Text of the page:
Former Fugitive Pleads Guilty in Chilean Diplomat’s Case
WASHINGTON (AP) _ A Cuban exile who had been a fugitive for 12 years until his arrest last spring pleaded guilty Monday to conspiring to kill a former Chilean diplomat who died in a 1976 car bombing on Washington’s Embassy Row.
Jose Dionisio Suarez Esquivel, who had been a fugitive until his arrest last spring, admitted participating in the conspiracy to murder Orlando Letelier, who died with associate Ronni Moffitt when a bomb exploded beneath their car on Sept. 21, 1976.
Two top-ranking officials of the Chilean military junta in power at the time of the killing are also charged with participating in the conspiracy. But the Chilean government has refused to extradite the former officials.
Two other men have pleaded guilty in the case.
Suarez, 51, pleaded guilty to conspiracy to murder an internationally protected person.
The offense carries a possible life sentence but in a deal accepted by U.S. District Judge Aubrey E. Robinson Jr., Suarez will not receive more than a 12- year prison term. No date was set for sentencing.
Under the plea agreement, prosecutors agreed to dismiss four other charges against Suarez. The government also promised not to prosecute Suarez’s wife, Elizabeth Gongora Suarez, for concealing a fugitive.
Mrs. Suarez sobbed softly as her husband entered the guilty plea in federal court.
Suarez was arrested April 11 in St. Petersburg, Fla., where he had been living with his wife and son, who is now 20 months old.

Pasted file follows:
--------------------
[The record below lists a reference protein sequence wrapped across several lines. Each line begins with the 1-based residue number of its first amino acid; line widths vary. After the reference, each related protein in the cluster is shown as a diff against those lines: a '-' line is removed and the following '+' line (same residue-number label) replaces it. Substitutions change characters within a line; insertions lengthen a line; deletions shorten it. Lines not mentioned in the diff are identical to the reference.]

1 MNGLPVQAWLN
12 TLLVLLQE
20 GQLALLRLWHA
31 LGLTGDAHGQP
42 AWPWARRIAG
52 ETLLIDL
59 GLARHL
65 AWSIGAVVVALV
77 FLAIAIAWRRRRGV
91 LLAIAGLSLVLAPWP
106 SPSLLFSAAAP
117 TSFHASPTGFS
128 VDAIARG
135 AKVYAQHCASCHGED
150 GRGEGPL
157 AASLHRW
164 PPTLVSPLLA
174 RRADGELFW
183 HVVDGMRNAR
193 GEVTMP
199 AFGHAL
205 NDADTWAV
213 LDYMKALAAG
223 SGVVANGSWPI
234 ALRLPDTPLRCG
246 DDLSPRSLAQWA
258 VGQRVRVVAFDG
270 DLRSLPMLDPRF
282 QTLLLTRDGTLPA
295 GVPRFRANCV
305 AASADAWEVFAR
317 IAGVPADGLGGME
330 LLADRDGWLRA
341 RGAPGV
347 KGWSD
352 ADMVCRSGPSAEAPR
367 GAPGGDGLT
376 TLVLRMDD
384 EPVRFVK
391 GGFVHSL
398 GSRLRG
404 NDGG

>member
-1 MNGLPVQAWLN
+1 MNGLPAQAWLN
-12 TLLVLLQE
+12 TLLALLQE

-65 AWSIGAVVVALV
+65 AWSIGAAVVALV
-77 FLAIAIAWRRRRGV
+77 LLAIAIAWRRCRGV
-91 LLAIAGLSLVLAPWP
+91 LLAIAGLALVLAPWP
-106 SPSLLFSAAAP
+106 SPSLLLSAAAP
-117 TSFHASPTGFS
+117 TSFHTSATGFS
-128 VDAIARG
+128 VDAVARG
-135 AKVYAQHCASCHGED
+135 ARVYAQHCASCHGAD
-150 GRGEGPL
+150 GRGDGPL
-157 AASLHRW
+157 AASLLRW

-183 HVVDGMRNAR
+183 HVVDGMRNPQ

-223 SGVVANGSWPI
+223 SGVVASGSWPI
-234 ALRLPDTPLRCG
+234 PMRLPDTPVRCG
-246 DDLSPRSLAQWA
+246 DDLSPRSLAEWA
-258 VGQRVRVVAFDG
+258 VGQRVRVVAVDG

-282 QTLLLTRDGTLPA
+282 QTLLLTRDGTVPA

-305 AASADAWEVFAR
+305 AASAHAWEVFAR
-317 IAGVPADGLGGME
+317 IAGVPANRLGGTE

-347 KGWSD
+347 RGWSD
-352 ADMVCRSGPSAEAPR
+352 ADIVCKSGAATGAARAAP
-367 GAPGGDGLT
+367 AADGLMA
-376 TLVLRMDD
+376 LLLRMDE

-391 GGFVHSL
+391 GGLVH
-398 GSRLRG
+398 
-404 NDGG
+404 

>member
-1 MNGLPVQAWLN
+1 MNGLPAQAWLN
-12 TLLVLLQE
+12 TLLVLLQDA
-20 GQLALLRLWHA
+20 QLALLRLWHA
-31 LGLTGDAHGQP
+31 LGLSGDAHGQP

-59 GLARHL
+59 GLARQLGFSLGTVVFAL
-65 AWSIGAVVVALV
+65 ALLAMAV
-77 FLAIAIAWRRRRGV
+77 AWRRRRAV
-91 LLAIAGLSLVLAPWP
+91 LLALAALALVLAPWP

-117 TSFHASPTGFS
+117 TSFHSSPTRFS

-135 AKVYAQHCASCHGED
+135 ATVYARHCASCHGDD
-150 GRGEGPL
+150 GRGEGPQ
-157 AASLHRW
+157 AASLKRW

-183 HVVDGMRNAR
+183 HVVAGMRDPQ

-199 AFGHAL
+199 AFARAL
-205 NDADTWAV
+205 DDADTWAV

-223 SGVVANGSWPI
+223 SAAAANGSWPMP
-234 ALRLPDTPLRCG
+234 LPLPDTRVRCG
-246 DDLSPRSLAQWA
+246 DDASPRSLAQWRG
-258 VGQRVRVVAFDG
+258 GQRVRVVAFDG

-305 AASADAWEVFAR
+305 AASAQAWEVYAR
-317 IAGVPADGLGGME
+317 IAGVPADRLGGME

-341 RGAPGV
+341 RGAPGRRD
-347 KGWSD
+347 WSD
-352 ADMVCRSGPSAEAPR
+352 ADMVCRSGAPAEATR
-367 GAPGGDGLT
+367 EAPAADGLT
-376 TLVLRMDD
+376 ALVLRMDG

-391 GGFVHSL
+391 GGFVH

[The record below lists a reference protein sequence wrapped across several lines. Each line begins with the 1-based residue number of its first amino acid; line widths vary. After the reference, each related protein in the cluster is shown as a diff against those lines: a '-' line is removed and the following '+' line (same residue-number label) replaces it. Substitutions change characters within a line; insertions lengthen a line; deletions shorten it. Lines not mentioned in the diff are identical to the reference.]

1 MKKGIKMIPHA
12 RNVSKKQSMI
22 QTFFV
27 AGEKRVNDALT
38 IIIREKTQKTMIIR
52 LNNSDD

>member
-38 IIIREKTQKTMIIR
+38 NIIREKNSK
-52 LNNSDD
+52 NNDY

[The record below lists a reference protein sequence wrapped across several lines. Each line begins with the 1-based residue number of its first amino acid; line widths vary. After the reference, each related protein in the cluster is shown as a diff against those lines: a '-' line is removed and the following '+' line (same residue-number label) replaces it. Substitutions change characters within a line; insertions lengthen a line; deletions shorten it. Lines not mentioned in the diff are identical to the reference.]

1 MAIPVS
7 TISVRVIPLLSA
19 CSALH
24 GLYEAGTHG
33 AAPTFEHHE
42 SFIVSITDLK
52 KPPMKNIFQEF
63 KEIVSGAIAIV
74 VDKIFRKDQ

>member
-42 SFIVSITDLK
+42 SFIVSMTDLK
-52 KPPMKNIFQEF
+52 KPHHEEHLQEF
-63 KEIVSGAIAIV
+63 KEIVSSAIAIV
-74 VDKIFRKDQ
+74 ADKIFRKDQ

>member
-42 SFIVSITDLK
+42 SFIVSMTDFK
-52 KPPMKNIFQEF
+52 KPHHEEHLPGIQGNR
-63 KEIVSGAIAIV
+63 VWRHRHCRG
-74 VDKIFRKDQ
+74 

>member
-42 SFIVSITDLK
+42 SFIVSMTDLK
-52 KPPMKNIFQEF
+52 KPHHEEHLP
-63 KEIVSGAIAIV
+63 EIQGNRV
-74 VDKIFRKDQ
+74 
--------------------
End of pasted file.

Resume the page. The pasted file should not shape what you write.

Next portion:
Letelier was an outspoken critic of the military regime of Gen. Augusto Pinochet, which deposed Allende in a bloody coup in 1973. He had served Allende’s government as foreign minister and as ambassador to the United States.
Pinochet’s government surrendered power to an elected civilian government earlier this year. But so far, the civilian government has refused to extradite retired Gen. Juan Manuel Contreras Sepulveda and Lt. Col. Pedro Espinoza Bravo, former chief of the Chilean security agency DINA.
Michael Vernon Townley, an American-born DINA agent, pleaded guilty in 1978 to planting the bomb beneath Letelier’s car and served a 40-month prison term.
In 1987, a Chilean army major, Armando Fernandez Larios, fled his country and pleaded guilty to being an accessory after the fact of the killing.
Fernandez told investigators that he believed that Pinochet had ordered the killing, but offered no direct evidence.
Both Townley and Fernandez had been expected to testify against Suarez, who was scheduled to go on trial next week.
Suarez, a member of the Cuban Nationalist Movement, admitted that in Sept. 1976 he met in New Jersey with Townley and others to discuss the murder of Letelier, according to a statement of facts filed by prosecutors.
Suarez traveled to Washington three days before the bombing and gave Townley a blasting cap he knew would be used to make the bomb, the statement said. Suarez, Townley and others went to Letelier’s home the next day and planted the bomb on the former diplomat’s automobile.
The bomb was detonated two days later as Letelier’s car was rounding Sheridan Circle, killing both him and Ms. Moffitt.
Ms. Moffitt was a colleague at the Institute for Policy Studies, a liberal think-tank where Letelier worked. Moffitt’s husband, Michael, who was in the back seat, was injured by the blast.
Investigators believe that Suarez may have detonated the bomb with an electronic device from an automobile that he and Virgilio Paz Romero, who is still a fugitive, used to follow Letelier’s car, said a source, who spoke on condition of anonymity.
Defense attorney Paul Goldberger said Suarez’s main concern in pleading guilty was to enable his wife to avoid prosecution.